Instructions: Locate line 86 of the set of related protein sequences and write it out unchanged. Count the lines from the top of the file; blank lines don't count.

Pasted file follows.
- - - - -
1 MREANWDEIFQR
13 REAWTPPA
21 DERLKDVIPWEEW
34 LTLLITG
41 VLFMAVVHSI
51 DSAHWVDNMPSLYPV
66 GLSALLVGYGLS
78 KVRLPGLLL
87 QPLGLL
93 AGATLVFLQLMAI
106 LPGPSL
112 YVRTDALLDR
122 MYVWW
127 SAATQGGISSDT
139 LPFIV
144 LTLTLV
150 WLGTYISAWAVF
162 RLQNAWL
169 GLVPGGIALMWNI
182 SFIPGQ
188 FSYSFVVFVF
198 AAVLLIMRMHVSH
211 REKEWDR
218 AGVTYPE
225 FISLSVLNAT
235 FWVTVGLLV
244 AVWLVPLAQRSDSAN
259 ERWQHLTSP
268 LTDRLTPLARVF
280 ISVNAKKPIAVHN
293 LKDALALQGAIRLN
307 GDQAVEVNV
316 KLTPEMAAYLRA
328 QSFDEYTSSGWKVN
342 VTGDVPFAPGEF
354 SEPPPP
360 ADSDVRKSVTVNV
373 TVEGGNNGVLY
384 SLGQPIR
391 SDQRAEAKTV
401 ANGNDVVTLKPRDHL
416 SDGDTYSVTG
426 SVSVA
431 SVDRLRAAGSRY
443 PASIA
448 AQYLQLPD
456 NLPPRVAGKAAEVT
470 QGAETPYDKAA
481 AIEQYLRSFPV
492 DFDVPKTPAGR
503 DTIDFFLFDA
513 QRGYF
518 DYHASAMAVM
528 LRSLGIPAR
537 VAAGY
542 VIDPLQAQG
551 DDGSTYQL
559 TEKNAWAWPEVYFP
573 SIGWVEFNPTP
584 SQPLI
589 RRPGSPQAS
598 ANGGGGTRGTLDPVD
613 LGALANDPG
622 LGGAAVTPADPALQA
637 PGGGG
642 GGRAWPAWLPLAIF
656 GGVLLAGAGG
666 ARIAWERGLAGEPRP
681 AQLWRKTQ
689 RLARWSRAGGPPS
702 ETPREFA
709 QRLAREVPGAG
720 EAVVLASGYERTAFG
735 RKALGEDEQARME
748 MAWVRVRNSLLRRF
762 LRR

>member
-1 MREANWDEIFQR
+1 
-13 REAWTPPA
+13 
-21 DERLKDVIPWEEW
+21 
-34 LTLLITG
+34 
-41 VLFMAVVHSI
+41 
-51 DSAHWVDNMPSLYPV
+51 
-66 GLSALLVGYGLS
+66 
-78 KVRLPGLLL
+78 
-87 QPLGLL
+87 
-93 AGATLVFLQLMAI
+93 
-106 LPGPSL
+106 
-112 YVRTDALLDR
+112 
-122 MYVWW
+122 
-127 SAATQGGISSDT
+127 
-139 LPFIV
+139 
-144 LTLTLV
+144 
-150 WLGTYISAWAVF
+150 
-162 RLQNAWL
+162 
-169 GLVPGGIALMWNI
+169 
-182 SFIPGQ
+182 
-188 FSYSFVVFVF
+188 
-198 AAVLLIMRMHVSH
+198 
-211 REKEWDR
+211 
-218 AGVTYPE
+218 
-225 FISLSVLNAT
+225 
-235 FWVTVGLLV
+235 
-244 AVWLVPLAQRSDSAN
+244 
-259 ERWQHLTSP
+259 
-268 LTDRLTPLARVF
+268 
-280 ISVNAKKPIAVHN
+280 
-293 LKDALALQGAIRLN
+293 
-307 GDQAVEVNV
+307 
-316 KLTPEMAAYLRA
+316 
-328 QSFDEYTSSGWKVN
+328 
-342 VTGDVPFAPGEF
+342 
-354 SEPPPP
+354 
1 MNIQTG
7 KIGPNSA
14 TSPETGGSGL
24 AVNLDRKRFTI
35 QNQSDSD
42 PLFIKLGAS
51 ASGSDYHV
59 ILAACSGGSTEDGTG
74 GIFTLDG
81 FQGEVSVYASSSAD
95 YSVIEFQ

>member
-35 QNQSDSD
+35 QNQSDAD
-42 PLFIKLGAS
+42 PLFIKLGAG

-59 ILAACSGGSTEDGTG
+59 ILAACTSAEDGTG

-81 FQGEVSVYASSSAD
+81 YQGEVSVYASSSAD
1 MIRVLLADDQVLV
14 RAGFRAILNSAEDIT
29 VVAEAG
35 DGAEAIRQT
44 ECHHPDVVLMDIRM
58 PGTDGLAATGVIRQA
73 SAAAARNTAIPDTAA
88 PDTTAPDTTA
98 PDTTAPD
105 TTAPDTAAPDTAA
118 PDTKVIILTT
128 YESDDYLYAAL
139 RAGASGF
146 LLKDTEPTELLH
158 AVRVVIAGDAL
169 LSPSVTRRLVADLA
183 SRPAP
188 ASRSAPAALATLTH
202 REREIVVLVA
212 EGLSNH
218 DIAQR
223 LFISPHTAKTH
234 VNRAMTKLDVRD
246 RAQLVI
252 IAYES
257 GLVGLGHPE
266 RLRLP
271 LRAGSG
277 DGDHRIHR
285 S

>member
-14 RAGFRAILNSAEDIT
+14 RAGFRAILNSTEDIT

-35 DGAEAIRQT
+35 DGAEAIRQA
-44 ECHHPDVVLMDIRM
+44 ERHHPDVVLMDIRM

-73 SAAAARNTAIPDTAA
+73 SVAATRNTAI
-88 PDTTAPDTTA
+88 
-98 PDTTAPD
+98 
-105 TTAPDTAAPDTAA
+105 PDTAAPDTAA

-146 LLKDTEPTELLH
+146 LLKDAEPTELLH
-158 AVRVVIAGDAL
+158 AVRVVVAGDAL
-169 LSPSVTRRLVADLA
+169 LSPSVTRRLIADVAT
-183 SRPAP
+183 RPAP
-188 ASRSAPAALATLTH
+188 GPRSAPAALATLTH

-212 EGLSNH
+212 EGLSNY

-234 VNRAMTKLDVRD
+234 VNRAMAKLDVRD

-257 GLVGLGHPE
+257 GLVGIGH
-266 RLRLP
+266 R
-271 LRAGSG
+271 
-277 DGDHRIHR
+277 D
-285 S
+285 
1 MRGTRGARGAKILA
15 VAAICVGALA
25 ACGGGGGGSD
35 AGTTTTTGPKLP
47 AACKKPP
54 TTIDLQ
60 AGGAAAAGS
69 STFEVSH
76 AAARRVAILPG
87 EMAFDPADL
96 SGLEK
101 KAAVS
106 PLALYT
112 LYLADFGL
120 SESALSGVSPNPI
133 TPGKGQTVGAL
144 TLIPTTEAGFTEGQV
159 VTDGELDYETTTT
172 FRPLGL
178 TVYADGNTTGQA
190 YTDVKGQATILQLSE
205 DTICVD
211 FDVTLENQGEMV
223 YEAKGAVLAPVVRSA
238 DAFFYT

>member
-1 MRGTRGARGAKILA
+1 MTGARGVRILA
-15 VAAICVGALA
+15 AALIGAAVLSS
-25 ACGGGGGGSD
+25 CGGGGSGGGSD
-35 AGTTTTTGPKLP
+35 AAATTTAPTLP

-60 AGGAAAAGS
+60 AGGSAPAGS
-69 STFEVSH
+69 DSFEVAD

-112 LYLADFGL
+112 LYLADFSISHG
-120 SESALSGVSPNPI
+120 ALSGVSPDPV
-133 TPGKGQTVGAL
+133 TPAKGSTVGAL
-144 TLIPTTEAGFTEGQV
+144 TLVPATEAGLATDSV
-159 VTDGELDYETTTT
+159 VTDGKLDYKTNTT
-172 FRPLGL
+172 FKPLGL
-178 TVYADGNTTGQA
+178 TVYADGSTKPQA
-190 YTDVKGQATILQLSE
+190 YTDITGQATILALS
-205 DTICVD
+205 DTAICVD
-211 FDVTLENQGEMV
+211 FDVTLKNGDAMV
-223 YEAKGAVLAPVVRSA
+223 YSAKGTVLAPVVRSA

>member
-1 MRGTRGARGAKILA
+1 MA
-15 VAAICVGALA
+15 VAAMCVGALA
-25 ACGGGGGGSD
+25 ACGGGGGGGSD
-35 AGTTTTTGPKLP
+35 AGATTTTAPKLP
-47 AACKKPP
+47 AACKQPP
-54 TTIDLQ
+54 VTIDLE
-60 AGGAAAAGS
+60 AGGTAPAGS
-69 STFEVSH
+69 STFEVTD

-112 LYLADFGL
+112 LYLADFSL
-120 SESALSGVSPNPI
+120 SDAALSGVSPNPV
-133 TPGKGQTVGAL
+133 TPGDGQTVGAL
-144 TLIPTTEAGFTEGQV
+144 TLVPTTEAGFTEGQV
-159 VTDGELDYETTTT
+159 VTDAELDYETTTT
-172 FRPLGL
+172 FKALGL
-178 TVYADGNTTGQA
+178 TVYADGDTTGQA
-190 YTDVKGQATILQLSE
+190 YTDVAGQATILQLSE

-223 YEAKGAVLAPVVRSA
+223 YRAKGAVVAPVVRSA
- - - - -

-41 VLFMAVVHSI